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from The Natal Witness Monday August 20 1900: contributed by Rosemary Dixon-Smith, Natal Ancestry Research.
" How I came to Natal in 1861 by J.A.B., Maritzburg, July 1900.
My first voyage at sea was as a passenger in the S.S. Norman,
owned by the Union Steamship Company, which had the contract for
carrying her Majesty's mails from Plymouth to Capetown direct,
and vice versa. The Norman was not a large vessel ... compared
with her namesake of the present day it will be well to call her
'the little Norman'. She was commanded by Captain BOXER, whose
wife accompanied him on the voyage.
My second voyage at sea was as a passenger in H.M.S. Gorgon, in which I sailed from Simon's Bay on June 14th 1861 bound for the East Coast of Africa. The Gorgon was a paddle wheel steamer with a tonnage of something more than 1000 tons and engines of 320 horse power. She was brig-rigged and carried 6 large guns, besides 2 guns for boats. The crew numbered about 170 including 20 mariners. She also carried eight boats, two of which were called 'paddlers' as when at sea these two boats fromed the top of the paddle boxes by being turned keels upward. The Gorgon was in charge of Commander J C WILSON, a fine specimen of the English sailor.
In those days communication with ports to the eastward was limited,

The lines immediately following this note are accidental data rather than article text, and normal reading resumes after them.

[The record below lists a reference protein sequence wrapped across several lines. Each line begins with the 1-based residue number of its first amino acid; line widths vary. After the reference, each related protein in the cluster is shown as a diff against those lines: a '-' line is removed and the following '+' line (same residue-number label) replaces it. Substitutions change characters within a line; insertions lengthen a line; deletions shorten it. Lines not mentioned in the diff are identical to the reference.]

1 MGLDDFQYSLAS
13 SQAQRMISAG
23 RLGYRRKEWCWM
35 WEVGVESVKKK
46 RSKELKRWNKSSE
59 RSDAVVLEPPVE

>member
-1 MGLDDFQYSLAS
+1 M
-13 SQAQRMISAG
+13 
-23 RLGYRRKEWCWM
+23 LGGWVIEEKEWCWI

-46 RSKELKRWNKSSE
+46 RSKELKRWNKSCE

so the mails for East London, Natal etc. were placed on board the Gorgon as were also stores for other men-of-war on the station. The weather
was rough for the first four days and on June 17th we lost a cutter,
which was stove in by the violence of the sea. At 4 o'clock on the morning
of June 18th we were off East London, but in consequence of the boisterous
weather had to stand out to sea, thus overcarrying the mails for East
London to Natal, to be sent back again, somehow or other, later on. On
the evening of June 21st it was a dead calm till 10 o'clock when one
of those severe gales peculiar to the coast commenced to blow. For hours
previously the lightning had attracted the attention of all on board,
it being grand beyond description; but as there was little wind no fears
were entertained and a good deal of canvas was kept on the ship. However
at 10 o'clock and quite suddently, it commenced to blow fearfully, and
rain in torrents. The
succeeding moments can hardly be described. "Hands! shorten
sail!" was shouted fore and aft the ship; nearly all the sails were in ribbands,
and those which were not were soon taken off; the captain and officers were on
deck giving orders, making themselves heard as best they could; the clouds were,
one would think, concentrating their contents on the Gorgon, drenching every
man on deck; and the lightning illumined with the brightness of day, the weird
spectacle. A remarkable fact was that the sea, which had been calm, continued
so, the combined force of the wind and rain forbidding the waves to rise. Fortunately
the ship rode out the gale, which was from the westward, scudding before it under
bare poles at about 10 knots an hour. After the storm, which lasted about an
hour, the captain complimented the men on the admirable manner in which they